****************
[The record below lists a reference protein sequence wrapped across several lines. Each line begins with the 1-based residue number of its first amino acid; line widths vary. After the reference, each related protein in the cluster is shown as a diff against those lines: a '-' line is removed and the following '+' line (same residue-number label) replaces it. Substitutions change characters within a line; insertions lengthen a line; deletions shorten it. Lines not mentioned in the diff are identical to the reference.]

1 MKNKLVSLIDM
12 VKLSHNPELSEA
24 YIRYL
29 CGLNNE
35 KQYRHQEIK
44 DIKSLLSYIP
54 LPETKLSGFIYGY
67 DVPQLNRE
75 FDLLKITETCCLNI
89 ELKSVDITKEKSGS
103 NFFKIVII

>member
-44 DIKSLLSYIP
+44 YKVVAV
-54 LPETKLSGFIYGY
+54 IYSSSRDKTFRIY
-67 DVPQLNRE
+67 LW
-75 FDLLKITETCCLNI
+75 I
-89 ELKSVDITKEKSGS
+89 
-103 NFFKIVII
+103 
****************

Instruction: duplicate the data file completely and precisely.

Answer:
[The record below lists a reference protein sequence wrapped across several lines. Each line begins with the 1-based residue number of its first amino acid; line widths vary. After the reference, each related protein in the cluster is shown as a diff against those lines: a '-' line is removed and the following '+' line (same residue-number label) replaces it. Substitutions change characters within a line; insertions lengthen a line; deletions shorten it. Lines not mentioned in the diff are identical to the reference.]

1 MKNKLVSLIDM
12 VKLSHNPELSEA
24 YIRYL
29 CGLNNE
35 KQYRHQEIK
44 DIKSLLSYIP
54 LPETKLSGFIYGY
67 DVPQLNRE
75 FDLLKITETCCLNI
89 ELKSVDITKEKSGS
103 NFFKIVII

>member
-44 DIKSLLSYIP
+44 YKVVAV
-54 LPETKLSGFIYGY
+54 IYSSSRDKTFRIY
-67 DVPQLNRE
+67 LW
-75 FDLLKITETCCLNI
+75 I
-89 ELKSVDITKEKSGS
+89 
-103 NFFKIVII
+103 